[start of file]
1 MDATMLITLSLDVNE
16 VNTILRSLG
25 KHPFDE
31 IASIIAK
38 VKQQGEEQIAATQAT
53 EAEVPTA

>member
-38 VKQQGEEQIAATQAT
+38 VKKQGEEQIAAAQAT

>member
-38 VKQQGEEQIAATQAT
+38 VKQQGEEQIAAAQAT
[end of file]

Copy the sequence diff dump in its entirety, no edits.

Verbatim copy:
1 MDATMLITLSLDVNE
16 VNTILRSLG
25 KHPFDE
31 IASIIAK
38 VKQQGEEQIAATQAT
53 EAEVPTA

>member
-38 VKQQGEEQIAATQAT
+38 VKKQGEEQIAAAQAT

>member
-38 VKQQGEEQIAATQAT
+38 VKQQGEEQIAAAQAT